Uses of Geographical Compilations and Collections: Readings, Translations, and Reuses (16th-18th Centuries)
In the early modern period, numerous travel memoirs and geographical texts assumed the form of printed compilations or composite collections. For a long time, only bibliophiles and book collectors, in their search for the “complete” collections, considered such texts as having true unity; Boucher de La Richarderie (1808), who put together a bibliography that is authoritative to this day, is a case in point. Such collections were often used as a way to find precise texts from such and such traveller or chronicler, without taking into account the book in which the texts featured, qua book. The collections in question have also been read as evidence of a culture of European mobility, those texts testifying to the diversity of the places visited by travellers as well as to the magnitude of such visits. Our conference aims at shedding new light on these objects through a re-examination both of the editorial projects as displayed by the compilers themselves in their works, and of the ways in which these collections were appropriated by other actors. Through this we also wish to contribute to the ongoing reflection on the uses of the print and writing in their historical contexts.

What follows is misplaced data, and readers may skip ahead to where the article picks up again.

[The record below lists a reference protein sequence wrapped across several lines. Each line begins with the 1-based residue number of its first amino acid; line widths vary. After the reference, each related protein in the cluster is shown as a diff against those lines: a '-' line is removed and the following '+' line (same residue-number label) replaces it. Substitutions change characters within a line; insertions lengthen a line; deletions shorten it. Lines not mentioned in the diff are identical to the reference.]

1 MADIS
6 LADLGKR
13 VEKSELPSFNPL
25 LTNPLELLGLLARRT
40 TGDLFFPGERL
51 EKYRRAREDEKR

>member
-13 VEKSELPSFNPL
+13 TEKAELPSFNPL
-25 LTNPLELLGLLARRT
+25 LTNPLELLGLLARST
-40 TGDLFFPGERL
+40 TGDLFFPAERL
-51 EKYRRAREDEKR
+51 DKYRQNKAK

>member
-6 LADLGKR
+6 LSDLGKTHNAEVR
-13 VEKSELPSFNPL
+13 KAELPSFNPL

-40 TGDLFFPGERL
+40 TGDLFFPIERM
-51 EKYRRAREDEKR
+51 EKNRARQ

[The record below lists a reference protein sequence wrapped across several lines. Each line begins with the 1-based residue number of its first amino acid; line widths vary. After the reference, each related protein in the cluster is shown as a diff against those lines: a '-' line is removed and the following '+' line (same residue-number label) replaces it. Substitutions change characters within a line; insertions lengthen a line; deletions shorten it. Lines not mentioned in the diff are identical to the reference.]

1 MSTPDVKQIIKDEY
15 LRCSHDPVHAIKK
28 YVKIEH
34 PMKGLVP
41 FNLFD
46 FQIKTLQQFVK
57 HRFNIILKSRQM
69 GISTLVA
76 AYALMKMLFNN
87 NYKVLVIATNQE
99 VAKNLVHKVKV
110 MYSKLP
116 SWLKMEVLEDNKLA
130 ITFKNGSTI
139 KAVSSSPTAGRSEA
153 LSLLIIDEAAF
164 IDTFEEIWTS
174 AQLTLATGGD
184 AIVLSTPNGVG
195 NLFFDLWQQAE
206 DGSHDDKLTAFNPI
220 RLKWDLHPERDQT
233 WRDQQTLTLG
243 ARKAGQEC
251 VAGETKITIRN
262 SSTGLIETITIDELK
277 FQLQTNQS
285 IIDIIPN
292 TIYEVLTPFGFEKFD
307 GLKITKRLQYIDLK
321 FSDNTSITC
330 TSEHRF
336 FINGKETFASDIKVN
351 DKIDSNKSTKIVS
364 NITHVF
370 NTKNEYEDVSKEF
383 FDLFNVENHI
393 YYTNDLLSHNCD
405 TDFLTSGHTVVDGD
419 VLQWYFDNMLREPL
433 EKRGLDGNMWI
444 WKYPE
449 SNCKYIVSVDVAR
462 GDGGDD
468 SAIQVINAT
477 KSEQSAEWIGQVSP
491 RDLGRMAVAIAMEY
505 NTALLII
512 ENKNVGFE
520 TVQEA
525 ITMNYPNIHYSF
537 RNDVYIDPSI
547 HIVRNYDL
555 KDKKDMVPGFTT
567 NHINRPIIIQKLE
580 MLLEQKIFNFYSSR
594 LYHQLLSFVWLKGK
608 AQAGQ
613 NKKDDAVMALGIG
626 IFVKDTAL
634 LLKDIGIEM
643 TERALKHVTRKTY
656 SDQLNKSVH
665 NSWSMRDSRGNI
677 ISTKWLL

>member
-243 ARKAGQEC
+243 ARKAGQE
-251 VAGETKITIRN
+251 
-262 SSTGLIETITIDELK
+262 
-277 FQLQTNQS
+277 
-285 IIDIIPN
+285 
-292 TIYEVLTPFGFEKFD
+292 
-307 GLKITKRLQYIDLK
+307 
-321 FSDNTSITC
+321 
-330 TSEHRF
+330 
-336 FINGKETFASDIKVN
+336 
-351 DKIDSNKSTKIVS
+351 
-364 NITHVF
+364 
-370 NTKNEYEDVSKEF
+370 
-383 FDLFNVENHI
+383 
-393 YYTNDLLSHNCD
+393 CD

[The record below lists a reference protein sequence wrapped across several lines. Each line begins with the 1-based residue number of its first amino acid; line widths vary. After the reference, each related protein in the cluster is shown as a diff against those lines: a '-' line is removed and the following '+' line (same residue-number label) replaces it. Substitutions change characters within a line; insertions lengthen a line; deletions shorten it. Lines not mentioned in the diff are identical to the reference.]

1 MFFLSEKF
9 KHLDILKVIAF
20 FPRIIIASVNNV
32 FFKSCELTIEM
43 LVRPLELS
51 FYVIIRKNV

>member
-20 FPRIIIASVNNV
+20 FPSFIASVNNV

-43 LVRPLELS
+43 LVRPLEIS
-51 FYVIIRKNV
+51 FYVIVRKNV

New attention has recently been devoted to composite works (“reference books,” miscellanea, anthologies, and collections) and the actors who stand behind them. This has enabled scholars better to grasp the intellectual projects corresponding to the main early-modern compilations. The reasons for resorting to the genre of the compilation are manifold – sometimes such a choice was linked to the necessity of gathering heterogeneous material (Trevisan 1504, Thévenot 1663-1696), sometimes to that of grouping various texts dealing with one given area (Manuzio 1543, De Bry 1590-1602 and 1597). In other cases, the aim was to collect a variety of sources capable of delivering an updated vision of the world (Ramusio 1550-1559), or to make a selection based on an agenda of national celebration (Hakluyt 1588-1589 and 1598-1600, Purchas 1625-1626). Other compilers worked at translating and amplifying the works of previous authors (abbé Prévost 1735-1749). In any case, the choice of the compilation form can be accounted for in terms of a new relationship to the world, in the framework of which the experience of the earth through travels calls for a discourse both unitary and multiple. This is due to the fact that, after the Renaissance, any attempt at describing the oecumene could not but take up a polyphonic form. Whereas the compilers’ editorial work (selection, translation, arrangement, paratexts) is now at the heart of scholars’ preoccupations, the uses of the book made both by compilers and other players in the field remains a pending question. How did compilers gain access to ancient and modern manuscripts? What kind of interaction was there between compilers and travellers? How much of a say, if any at all, did the latter have in the overall project?